Sgt. Eric Kroll talks Friday about the roll-out of the Maryland Lethality Assessment Program by the Pittsburgh Bureau of Police.
By Timothy McNulty / Pittsburgh Post-Gazette
Pittsburgh police brass are confident a new domestic violence protocol going into effect Monday will save lives and not unduly slow down response times to other calls.
Through the new technique -- which comes nearly a year after a Larimer woman was killed after a disconnected 911 call -- officers responding to domestic violence calls will offer suspected victims an 11-question survey designed to determine how likely it is their partners will kill them.
Nationally, only 4 percent of those killed by domestic violence ever use prevention services, according to the Pennsylvania Coalition Against Domestic Violence. In the new Pittsburgh program those determined to be at-risk can be connected on the scene via cell phone with officials at the Women's Center and Shelter of Greater Pittsburgh for possibly live-saving help.
The 50 other, smaller police departments statewide using similar programs have found 78 percent of victims have called their local domestic violence programs for assistance. In Maryland, where the protocol originated, domestic violence deaths have decreased by 40 percent.
Pittsburgh officers used to give suspected victims a card with information on services. Now all police supervisors will have cell phones that will be taken to scenes to call the Women's Center -- without the abusive partner being privy to the call -- for the victim to get information on legal help, counseling, shelter and other services.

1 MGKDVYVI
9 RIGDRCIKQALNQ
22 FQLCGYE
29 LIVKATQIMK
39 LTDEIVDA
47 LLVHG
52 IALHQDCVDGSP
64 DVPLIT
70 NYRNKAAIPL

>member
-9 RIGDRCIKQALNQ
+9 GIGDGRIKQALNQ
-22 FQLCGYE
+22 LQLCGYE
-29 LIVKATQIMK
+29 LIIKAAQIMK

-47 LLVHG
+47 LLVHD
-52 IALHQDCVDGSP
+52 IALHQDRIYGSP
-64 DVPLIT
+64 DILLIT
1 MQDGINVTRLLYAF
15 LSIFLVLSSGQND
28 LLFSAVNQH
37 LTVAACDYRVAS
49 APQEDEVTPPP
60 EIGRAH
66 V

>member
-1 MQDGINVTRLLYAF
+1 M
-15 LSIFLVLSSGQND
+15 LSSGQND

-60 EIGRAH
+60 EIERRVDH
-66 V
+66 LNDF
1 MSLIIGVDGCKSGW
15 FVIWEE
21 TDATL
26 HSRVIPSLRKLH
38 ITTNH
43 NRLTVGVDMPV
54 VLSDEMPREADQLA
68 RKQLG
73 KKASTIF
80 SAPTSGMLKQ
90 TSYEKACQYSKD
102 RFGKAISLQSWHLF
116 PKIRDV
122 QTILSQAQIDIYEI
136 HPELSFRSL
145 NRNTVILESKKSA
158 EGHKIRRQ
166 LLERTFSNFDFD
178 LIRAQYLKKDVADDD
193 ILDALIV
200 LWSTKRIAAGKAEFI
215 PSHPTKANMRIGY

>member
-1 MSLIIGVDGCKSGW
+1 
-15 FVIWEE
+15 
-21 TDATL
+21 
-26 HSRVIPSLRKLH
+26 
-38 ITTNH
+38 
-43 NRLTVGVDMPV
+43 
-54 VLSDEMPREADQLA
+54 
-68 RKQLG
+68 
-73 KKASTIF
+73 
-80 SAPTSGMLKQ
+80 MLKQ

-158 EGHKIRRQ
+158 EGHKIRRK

Under the old system "50 percent of people never make that phone call," said Women's Center president Shirl Regan. "This way they get to talk to a live human being and get to hear there is somebody who can listen to them, care about them and help provide them with the next steps toward their safety. For that reason we believe this will be very successful."
By working directly with the Women's Center, said acting police Chief Regina McDonald, "it is our goal to not only educate but save lives."
Officers have been trained the last two weeks on the new program. Some, including leadership of the Fraternal Order of Police, have questioned whether the questionnaire, accompanying paperwork and delivery of cell phones to scenes will tie up the bureau, which is already under-staffed, and keep police from responding quickly to other crimes.
Sgt. Eric Kroll, the training coordinator at the Pittsburgh Police Academy, said the process should only take about 15 minutes -- five minutes to fill out the 11-question form (which is submitted online from squad cars) and another 10 minutes to call the Women's Center, if deemed necessary.
Officers are trained to rule a domestic situation life-threatening if suspected victims respond affirmatively to any one of three initial questions on whether their partners have ever threatened to kill them. If victims respond affirmatively to four of eight following questions -- covering issues such as employment, gun ownership and violent encounters -- police will also call the Women's Center.
The Pittsburgh Post-Gazette first reported on the roll-out of the new protocol on Thursday.
Pittsburgh City Council approved legislation from Councilman Ricky Burgess in May mandating the Maryland system, called the Lethality Assessment Program. It came in response to the shooting death of Ka'Sandra Wade, who was found slain less than a day after she called 911 last New Year's Eve. Two officers dispatched to her Larimer apartment left after speaking to her boyfriend, Anthony L. Brown, who later admitted to killing her and then committed suicide.
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